Readers who enjoyed King of the Screwups by K.L. Going (Harcourt, 2009) will find a similar theme and characters in Kody Keplinger’s A Midsummer’s Nightmare, which features a female protagonist.  On her first night in Hamilton, Kentucky, recent Indiana high school graduate Whitley Johnson argues fashion choices with fashionista, Harrison Carlyle, who offers to be her best friend, but Whitley doesn’t “do” friends.  In her experience “friends turn on you, abandon you, and lie about you” (61).  Because Whitley sees friends as a waste of time, selfish and fake, she decides she’s better off being a loner, with tequila as a best friend to makeRead More →

 Michelle Gagnon’s first novel for young adults, Don’t Turn Around is unquestionably a thriller, certain to resonate with social activist readers and those who know the power of computers to perform invasive functions.  With echoes of the hacktivism but not the dystopian angle from Cory Doctorow’s Little Brother, Gagnon takes on shady big business, the issue of government cover-ups, and the very real plight of children in the foster care system. Gagnon tells her story primarily through the parallel threads of two adolescent lives whose paths cross and eerily connect.  Sixteen-year-old Noa Torson, who lost her parents when she was just an infant, spent severalRead More →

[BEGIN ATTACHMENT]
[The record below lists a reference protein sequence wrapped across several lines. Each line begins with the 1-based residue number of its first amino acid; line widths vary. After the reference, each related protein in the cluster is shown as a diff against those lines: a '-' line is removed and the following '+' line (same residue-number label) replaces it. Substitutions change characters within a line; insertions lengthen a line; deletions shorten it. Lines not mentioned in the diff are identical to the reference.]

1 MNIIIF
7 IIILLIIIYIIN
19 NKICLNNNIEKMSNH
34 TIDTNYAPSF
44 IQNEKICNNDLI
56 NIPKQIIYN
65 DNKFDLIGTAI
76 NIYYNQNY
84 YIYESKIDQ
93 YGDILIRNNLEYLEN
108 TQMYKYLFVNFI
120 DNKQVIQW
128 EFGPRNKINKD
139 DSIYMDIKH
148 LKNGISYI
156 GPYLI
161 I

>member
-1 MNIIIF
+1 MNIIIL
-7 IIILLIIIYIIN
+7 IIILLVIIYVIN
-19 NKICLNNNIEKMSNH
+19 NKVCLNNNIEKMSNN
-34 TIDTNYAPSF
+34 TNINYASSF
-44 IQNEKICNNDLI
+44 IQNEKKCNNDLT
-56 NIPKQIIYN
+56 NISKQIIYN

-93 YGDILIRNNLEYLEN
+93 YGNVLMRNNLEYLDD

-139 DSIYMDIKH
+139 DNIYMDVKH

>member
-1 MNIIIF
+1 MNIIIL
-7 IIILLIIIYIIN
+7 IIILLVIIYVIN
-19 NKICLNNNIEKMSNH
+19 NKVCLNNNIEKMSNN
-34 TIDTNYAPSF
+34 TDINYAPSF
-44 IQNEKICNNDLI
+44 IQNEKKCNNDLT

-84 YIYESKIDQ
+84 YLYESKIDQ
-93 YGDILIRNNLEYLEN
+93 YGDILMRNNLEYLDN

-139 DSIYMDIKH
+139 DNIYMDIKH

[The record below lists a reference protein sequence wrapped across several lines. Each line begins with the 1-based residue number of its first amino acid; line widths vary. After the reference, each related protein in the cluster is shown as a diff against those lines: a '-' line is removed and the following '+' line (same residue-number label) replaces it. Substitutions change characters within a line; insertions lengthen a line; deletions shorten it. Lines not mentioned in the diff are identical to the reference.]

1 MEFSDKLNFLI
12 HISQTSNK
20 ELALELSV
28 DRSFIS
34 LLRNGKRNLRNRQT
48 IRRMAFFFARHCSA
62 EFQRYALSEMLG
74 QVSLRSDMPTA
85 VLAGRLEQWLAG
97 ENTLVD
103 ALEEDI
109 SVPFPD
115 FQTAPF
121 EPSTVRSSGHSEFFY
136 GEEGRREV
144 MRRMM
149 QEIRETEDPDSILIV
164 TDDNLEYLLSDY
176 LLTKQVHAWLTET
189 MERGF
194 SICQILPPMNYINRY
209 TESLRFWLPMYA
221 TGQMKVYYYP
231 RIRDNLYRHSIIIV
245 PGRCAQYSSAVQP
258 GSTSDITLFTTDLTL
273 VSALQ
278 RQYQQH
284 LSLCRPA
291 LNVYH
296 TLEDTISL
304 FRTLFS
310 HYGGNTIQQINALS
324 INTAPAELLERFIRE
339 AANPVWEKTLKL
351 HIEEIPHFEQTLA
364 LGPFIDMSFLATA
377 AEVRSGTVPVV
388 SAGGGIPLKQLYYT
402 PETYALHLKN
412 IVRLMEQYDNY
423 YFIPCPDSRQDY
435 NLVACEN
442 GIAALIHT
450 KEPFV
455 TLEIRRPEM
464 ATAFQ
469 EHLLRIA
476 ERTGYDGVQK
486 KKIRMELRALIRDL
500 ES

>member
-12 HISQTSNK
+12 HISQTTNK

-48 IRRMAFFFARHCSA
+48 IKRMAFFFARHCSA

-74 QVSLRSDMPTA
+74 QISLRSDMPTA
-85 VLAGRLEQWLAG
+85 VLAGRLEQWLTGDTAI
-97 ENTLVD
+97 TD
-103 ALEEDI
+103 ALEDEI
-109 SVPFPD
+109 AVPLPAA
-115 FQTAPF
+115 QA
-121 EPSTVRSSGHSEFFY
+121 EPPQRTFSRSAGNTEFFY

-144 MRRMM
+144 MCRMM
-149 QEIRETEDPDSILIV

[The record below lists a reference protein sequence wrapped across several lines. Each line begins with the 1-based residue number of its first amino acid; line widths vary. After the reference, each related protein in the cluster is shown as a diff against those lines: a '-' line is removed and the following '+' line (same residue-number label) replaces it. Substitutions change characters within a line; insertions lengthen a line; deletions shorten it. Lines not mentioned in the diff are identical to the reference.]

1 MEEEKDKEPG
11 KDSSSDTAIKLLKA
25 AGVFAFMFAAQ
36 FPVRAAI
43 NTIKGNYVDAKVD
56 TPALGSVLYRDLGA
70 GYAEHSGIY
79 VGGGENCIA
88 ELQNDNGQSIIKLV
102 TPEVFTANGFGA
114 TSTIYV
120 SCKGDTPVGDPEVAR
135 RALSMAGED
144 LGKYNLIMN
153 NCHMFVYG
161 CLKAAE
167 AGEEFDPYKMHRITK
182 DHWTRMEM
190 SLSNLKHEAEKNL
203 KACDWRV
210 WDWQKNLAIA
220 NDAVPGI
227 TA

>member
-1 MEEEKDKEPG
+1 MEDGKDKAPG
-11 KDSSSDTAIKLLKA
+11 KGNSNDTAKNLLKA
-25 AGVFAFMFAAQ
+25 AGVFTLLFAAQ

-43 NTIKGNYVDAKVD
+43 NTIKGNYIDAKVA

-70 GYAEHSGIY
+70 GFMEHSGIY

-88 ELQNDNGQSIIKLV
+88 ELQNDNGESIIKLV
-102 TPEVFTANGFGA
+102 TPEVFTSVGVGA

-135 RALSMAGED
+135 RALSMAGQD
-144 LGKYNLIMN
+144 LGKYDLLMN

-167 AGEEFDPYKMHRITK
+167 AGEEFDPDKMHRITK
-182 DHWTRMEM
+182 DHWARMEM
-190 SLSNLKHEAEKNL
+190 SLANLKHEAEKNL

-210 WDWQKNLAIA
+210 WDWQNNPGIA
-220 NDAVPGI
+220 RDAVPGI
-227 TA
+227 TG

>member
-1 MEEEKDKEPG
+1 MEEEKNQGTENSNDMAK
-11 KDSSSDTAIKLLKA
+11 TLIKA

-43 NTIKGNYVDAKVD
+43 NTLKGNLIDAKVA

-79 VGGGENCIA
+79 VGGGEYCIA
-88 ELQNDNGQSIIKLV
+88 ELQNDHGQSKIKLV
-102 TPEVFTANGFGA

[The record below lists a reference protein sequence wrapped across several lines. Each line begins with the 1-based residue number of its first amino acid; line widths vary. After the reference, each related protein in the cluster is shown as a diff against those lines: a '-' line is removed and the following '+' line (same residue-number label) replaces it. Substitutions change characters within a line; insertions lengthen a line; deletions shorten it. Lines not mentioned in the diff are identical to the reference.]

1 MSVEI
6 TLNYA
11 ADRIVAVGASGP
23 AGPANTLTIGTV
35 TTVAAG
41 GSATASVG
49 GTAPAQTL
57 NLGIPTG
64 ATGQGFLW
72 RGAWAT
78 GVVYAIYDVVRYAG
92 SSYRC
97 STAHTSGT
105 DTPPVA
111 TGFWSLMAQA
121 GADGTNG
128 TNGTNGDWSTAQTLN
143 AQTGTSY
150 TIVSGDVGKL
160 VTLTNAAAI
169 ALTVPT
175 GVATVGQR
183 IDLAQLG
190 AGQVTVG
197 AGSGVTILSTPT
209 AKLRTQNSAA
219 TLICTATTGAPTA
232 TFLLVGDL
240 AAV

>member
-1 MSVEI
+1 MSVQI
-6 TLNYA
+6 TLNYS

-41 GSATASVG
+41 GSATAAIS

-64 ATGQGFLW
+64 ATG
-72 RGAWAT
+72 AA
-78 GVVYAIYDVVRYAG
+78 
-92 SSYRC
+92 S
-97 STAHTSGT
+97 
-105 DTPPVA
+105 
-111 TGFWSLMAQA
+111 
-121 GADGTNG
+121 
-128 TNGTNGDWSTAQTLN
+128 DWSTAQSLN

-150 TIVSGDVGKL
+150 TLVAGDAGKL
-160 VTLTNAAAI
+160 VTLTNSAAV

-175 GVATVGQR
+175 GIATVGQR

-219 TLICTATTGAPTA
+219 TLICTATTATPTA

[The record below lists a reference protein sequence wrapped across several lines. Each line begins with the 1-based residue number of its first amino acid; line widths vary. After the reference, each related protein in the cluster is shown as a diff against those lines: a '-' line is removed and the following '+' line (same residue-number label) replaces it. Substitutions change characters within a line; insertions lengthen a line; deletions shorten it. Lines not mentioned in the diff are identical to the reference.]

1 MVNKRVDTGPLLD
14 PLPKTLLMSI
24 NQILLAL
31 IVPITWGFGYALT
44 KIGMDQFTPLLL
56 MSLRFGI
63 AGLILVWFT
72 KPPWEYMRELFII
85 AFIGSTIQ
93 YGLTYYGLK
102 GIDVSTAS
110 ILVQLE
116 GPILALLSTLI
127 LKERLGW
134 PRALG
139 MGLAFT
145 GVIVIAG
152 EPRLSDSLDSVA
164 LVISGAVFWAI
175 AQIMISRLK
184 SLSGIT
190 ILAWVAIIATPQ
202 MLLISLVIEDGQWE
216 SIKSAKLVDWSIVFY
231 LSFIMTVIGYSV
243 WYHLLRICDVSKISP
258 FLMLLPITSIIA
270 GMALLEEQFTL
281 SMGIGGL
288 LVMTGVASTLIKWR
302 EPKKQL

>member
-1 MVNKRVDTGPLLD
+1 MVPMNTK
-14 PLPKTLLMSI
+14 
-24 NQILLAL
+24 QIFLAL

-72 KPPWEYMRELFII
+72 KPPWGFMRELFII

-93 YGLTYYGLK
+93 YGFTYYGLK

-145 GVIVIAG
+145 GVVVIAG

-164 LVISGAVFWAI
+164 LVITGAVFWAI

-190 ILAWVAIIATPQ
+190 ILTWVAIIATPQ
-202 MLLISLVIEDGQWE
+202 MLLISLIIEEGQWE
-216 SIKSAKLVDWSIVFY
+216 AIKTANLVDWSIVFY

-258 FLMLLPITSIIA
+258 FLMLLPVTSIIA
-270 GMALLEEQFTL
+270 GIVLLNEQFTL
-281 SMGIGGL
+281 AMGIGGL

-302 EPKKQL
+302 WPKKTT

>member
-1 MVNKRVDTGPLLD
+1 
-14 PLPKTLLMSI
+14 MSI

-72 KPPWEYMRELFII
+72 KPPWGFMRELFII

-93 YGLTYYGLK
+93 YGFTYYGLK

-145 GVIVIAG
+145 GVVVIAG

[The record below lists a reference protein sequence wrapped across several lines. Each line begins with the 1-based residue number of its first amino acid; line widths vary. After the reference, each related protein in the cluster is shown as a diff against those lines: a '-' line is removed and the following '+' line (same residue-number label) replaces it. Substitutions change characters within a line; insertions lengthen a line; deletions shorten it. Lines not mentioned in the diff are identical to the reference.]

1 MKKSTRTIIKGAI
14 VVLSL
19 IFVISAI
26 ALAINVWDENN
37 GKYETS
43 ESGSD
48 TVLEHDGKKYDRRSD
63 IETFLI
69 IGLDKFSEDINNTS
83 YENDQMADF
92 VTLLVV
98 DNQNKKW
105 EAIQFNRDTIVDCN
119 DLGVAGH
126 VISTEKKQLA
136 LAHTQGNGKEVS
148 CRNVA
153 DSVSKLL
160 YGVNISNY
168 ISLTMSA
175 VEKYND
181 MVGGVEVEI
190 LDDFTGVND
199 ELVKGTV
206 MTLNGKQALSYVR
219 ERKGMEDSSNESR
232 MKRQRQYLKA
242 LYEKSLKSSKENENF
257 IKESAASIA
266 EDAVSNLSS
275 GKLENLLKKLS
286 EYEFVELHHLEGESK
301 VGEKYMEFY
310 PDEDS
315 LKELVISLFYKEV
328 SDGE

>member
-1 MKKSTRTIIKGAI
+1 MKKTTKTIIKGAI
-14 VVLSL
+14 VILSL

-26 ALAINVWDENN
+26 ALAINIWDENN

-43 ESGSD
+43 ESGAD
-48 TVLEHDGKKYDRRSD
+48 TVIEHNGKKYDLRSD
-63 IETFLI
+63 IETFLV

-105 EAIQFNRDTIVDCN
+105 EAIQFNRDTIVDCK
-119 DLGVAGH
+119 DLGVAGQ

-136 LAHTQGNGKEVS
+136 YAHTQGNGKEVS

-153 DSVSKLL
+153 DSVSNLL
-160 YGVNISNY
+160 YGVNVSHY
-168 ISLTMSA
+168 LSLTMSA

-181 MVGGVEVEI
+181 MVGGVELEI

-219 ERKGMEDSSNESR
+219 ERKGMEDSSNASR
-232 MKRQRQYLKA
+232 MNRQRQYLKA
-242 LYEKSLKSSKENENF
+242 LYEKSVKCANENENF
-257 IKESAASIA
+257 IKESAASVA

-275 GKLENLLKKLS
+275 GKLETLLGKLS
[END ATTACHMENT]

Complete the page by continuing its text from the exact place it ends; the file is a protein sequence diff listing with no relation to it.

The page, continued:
New York City resident Sarah Beth (Sethie) Weiss is seventeen years old and obsessed with food and fat.  From Sethie’s perspective, lanky Janey won the genetic lottery and Sethie lost; even her 49 year old mother Rebecca looks better in a bathing suit.  Sethie’s two favorite words, svelte and lithe, are etched on her bedroom mirror, along with the mantras: Don’t Eat and Bones Are Beautiful.  5’4 Sethie weighs 111 pounds but she still sees fat on her boney frame.  Rules and definitions, order and control, rituals and routines govern Sethie’s life, unlike best friend Janey and almost boyfriend Shaw, who stroll through life unhurried.Read More →